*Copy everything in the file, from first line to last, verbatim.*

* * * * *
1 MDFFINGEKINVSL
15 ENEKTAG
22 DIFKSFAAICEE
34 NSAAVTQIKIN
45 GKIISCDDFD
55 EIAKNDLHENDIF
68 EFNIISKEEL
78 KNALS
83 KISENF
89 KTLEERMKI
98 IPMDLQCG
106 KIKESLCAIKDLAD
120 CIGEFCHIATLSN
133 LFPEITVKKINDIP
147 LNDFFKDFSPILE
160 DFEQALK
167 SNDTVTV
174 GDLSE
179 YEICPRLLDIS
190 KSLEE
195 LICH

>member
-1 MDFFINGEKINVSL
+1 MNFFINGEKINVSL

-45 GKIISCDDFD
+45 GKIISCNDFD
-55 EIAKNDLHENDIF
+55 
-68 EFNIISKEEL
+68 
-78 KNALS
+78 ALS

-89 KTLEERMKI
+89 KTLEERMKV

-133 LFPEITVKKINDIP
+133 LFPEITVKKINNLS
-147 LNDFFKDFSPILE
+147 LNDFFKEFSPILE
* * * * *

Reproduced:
1 MDFFINGEKINVSL
15 ENEKTAG
22 DIFKSFAAICEE
34 NSAAVTQIKIN
45 GKIISCDDFD
55 EIAKNDLHENDIF
68 EFNIISKEEL
78 KNALS
83 KISENF
89 KTLEERMKI
98 IPMDLQCG
106 KIKESLCAIKDLAD
120 CIGEFCHIATLSN
133 LFPEITVKKINDIP
147 LNDFFKDFSPILE
160 DFEQALK
167 SNDTVTV
174 GDLSE
179 YEICPRLLDIS
190 KSLEE
195 LICH

>member
-1 MDFFINGEKINVSL
+1 MNFFINGEKINVSL

-45 GKIISCDDFD
+45 GKIISCNDFD
-55 EIAKNDLHENDIF
+55 
-68 EFNIISKEEL
+68 
-78 KNALS
+78 ALS

-89 KTLEERMKI
+89 KTLEERMKV

-133 LFPEITVKKINDIP
+133 LFPEITVKKINNLS
-147 LNDFFKDFSPILE
+147 LNDFFKEFSPILE